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Print 23 comment(s) - last by tastyratz.. on Jan 12 at 12:09 PM

Cache drives will start at $69 for 30GB

There's no question that solid-state drives (SSDs) have taken over the enthusiast and consumers markets. Many enthusiasts look to SSDs at least for a boot drive and many manufacturers are going "all SSD" when it comes to thin and light notebooks.
 
Corsair is pushing a different angle with its new line of Accelerator Series SSD Cache drives. The cache drives, available in 30GB, 45GB, and 60GB capacities, plug into a free SATA port and work with NVELO software to provide an immediate speed boost in a Windows environment. There is no direct involvement from the user in managing file storage on the device; the caching software handles it all.

 
Corsair says that users will see an immediate [up to] 5x boost in read/write speeds over an existing HDD in a system.
 
"It's ideal for consumers and enthusiasts who'd like to improve their PC's speed without investing the time and cost into a complete PC upgrade," said Thi La, Corsair's VP of Memory Products. There's no complex configuration involved, and their PC will work as it always has — just a lot quicker."
 
The Accelerator Series SSD Cache drives currently work in Windows 7 and will support the upcoming Windows 8 operating system when it is released. The 30GB, 45GB, and 60GB models will be priced at $69, $84, and $99 respectively.

Source: Corsair



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they need to hit the OEM market
By tastyratz on 1/10/2012 2:52:53 PM , Rating: 2
I have been saying that ssd should be hybridized for a long time now. That however is not what is done here. This is the kind of thing they needed to partner with WD on for example to combat the seagate momentus.

They also should sell the software packages separately for enthusiasts.

sadly I think they are too late to the party on this. The price of entry isn't enticing enough to get someone started on ssd compared to a new regular drive, and after the momentus launched there is fierce competition. The dual drive laptop market is minimal and someone installing a ssd in a desktop is far more likely at this point to just get a windows drive and have a separate storage drive.

Without a major OEM backer like dell selling them as economic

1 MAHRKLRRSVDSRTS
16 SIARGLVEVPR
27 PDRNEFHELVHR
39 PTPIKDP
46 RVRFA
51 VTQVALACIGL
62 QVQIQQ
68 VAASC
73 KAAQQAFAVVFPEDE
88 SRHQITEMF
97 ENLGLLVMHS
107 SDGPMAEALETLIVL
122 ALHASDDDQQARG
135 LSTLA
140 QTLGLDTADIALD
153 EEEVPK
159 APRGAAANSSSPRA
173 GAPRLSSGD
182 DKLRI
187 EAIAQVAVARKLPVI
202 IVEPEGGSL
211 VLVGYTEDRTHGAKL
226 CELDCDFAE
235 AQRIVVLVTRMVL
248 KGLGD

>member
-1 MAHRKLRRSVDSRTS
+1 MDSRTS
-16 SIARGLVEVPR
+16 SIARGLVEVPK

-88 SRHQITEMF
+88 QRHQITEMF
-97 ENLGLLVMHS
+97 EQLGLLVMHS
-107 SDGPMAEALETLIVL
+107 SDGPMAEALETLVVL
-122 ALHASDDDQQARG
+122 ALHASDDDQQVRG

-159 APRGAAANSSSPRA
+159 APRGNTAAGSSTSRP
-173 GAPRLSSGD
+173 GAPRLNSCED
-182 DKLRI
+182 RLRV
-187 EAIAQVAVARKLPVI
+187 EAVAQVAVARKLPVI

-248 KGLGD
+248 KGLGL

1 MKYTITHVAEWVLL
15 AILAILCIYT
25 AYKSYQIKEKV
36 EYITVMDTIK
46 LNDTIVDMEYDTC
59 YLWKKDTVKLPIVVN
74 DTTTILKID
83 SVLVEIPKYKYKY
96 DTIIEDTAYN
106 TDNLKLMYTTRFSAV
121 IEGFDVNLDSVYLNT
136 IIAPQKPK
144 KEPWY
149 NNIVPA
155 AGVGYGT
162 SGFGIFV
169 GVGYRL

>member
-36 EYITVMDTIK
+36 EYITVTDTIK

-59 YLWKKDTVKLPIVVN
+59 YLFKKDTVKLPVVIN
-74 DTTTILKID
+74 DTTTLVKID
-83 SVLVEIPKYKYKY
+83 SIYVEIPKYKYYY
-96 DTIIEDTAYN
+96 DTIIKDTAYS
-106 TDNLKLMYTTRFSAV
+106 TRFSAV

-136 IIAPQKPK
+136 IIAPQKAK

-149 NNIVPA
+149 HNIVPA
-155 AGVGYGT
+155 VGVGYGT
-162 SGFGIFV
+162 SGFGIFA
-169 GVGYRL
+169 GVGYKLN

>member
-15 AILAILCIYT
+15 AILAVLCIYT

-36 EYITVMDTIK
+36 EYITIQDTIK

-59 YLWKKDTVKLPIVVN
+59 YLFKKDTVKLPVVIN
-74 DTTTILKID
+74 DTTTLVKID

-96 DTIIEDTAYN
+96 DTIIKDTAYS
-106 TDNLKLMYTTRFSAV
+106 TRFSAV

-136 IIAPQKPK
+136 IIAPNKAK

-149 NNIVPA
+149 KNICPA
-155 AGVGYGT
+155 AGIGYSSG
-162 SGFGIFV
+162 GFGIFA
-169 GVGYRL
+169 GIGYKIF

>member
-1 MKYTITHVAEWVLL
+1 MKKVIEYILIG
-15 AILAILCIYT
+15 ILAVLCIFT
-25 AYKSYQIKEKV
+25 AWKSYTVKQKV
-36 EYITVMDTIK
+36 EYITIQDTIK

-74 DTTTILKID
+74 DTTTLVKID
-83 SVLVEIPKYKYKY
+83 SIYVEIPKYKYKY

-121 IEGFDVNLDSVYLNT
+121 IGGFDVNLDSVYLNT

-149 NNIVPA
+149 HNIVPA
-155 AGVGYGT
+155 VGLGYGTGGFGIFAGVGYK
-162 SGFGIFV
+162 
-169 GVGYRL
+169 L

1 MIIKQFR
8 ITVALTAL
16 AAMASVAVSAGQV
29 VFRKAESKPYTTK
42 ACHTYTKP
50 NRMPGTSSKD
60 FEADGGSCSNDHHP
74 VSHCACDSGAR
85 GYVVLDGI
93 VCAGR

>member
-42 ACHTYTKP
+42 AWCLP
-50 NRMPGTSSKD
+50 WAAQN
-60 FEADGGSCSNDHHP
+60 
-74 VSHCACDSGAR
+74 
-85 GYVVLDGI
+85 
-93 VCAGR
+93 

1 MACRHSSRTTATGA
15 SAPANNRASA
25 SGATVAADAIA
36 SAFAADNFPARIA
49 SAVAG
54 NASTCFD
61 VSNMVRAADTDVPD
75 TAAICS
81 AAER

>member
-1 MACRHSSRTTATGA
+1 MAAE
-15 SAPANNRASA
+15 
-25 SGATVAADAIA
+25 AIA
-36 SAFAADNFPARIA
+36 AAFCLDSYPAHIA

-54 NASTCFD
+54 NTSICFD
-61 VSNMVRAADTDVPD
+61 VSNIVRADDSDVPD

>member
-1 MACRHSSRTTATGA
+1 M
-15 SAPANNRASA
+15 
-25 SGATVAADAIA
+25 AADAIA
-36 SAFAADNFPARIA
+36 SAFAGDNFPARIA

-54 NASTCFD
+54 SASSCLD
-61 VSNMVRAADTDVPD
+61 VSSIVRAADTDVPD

alternatives in new machines they will probably see fairly low adoption rates.




RE: they need to hit the OEM market
By nrhpd527 on 1/10/2012 3:17:20 PM , Rating: 2
I'm not so sure on the getting "a windows drive and have a separate storage drive." People who have small / medium businesses who do not want the hassle of reinstalling several (or even dozens) of desktops might use these as performance upgrades to avoid buying new machines if they already have Windows 7 machines with 4+GB of RAM and decent 7200 RPM HDDs. Since it is basically 2 cables, I could even walk my father in law through installing one of these in his desktop using his web cam, and he's not at ALL technologically skilled.

For me, I just did a clean install of Win7Pro64 and really don't want to redo it. Additionally, my Office 2010 has been put on that machine so many times over the various reformats (yeah, I should do images, I know...) that I have to call MS every time I want to do that now. Thus, this is a great idea to break the HDD bottleneck my desktop has now.


RE: they need to hit the OEM market
By 0ldman on 1/11/2012 12:19:13 PM , Rating: 2
Ghost the drive. Partition it in Windows 7, copy partition.

Though I agree, this would be a slightly easier sell, but if I bother to describe the process to most of my customers they'll opt to have me image the SSD.


By tastyratz on 1/12/2012 12:09:24 PM , Rating: 2
Prettymuch, I don't see this as a machine refresher in the business world. It does not perform the gains required for multi machine touch an deployment. SSD booster will not show the ROI in the cubicle world against labor cost. This is why I say bundle it from OEM's because a standard supported production model *could* apply to the business world as a modest upgrade. I don't see cases cracking open to shave 1/2 second off ms word launch times. Those people who would see the ROI would also be worth investing a full size ssd.

Great idea, but working in the business world what the IT department thinks is cool, and what the business thinks is a worthwhile investment often does not match.


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